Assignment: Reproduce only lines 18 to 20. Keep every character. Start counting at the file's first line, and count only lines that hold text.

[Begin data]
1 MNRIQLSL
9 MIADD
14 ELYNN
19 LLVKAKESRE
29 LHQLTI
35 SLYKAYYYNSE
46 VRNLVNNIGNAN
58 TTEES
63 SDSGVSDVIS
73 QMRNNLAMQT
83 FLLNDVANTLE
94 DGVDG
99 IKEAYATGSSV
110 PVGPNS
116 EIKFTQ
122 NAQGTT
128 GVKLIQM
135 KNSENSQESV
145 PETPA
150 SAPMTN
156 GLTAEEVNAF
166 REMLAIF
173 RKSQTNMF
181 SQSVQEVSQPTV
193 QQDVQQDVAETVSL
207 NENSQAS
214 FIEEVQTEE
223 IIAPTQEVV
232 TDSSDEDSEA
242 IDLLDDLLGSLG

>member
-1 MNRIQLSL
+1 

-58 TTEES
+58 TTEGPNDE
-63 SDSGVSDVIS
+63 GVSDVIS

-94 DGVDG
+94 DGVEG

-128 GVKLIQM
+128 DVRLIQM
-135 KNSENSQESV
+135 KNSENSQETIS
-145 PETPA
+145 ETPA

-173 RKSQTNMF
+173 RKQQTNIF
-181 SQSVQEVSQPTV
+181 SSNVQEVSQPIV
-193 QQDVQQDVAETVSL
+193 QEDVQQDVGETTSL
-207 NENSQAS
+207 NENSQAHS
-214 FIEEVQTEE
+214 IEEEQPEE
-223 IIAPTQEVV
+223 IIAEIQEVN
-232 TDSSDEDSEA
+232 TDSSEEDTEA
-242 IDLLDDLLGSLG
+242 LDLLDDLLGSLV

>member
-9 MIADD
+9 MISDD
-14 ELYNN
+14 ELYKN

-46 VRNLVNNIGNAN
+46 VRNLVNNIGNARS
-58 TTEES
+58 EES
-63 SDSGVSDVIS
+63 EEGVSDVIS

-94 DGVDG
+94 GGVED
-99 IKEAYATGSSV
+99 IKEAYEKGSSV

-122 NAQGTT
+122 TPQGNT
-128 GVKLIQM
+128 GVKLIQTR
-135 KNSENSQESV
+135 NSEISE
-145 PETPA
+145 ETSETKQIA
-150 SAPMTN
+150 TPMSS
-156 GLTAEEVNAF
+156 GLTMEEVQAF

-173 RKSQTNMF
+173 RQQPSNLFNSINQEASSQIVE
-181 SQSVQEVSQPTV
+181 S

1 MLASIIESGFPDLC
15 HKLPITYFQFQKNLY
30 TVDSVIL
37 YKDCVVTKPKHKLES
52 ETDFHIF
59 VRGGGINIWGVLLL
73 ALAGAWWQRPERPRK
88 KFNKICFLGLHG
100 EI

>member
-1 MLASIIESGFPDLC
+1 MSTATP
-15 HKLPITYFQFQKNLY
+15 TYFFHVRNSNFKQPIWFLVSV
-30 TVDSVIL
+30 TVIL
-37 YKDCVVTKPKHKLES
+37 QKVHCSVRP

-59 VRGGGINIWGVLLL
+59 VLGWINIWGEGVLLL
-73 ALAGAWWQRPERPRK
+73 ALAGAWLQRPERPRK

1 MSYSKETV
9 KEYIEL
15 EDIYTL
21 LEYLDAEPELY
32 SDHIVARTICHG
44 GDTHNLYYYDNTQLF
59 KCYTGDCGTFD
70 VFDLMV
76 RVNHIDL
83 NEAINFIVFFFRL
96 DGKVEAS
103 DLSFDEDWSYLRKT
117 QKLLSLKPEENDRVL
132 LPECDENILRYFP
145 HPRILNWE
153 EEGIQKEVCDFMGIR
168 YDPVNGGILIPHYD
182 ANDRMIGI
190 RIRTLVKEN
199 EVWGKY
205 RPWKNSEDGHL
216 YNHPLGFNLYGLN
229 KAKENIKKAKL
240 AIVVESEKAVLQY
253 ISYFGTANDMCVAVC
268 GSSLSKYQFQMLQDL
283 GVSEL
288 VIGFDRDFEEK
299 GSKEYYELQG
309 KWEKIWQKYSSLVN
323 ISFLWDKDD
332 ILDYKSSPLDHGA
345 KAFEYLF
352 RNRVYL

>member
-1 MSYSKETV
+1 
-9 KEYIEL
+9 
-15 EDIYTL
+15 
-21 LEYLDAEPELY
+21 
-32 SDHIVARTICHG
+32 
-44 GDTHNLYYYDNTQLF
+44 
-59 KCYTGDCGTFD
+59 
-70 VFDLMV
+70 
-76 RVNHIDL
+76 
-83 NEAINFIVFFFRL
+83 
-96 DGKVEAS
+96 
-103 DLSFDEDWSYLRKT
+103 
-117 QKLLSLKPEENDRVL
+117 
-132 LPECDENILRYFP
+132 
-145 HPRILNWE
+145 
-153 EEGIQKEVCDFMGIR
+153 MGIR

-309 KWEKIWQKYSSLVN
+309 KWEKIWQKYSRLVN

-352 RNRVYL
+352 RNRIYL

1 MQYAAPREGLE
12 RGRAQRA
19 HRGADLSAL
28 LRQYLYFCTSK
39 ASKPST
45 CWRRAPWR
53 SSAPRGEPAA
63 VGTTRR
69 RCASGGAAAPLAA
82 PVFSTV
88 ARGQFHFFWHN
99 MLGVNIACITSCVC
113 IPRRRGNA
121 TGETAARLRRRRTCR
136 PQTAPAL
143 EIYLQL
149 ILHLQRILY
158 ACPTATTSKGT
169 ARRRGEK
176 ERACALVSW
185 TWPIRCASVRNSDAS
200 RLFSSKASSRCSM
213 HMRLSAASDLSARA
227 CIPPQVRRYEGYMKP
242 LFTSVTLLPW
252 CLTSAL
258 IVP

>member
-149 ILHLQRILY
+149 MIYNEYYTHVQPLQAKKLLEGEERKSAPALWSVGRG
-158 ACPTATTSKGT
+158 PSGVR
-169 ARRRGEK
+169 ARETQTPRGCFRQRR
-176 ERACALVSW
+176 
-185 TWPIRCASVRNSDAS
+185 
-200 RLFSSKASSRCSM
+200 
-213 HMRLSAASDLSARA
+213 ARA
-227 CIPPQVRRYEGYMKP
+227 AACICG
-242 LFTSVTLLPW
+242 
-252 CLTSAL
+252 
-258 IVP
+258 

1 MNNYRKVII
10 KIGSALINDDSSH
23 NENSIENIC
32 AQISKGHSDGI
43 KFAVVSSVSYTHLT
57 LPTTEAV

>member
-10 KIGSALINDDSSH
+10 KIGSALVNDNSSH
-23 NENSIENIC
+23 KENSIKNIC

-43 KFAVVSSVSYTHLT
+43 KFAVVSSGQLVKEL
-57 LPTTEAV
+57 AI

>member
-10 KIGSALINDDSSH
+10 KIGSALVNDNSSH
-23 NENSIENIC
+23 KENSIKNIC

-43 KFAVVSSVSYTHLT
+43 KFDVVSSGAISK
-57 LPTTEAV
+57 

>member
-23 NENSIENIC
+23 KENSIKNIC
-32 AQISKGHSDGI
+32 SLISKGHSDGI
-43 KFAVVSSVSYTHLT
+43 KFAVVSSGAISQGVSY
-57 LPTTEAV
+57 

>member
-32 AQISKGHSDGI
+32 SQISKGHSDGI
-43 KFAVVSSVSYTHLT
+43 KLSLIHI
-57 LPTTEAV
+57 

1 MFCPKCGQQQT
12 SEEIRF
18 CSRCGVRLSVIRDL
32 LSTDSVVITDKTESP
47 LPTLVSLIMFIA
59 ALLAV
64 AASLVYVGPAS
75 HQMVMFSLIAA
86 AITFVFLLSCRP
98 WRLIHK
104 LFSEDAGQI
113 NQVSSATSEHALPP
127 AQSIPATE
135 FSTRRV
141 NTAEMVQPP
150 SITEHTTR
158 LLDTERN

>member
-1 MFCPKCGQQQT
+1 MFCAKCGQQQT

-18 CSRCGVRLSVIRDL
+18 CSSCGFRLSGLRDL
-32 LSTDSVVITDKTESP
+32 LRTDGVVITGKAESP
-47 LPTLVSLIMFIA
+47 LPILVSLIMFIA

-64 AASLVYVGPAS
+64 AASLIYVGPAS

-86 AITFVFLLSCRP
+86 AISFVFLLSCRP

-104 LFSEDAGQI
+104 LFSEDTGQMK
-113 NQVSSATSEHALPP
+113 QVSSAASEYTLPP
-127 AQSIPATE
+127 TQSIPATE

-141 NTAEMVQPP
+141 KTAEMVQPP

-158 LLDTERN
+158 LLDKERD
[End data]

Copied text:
135 KNSENSQESV
145 PETPA
150 SAPMTN